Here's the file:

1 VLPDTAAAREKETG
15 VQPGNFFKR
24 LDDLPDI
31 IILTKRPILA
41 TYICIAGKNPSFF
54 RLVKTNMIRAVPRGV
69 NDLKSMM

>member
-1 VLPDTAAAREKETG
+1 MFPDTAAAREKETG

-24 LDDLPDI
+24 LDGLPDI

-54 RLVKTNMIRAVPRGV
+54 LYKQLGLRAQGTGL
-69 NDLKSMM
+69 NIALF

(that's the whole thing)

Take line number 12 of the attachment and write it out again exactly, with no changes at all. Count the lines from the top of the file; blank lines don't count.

+24 LDGLPDI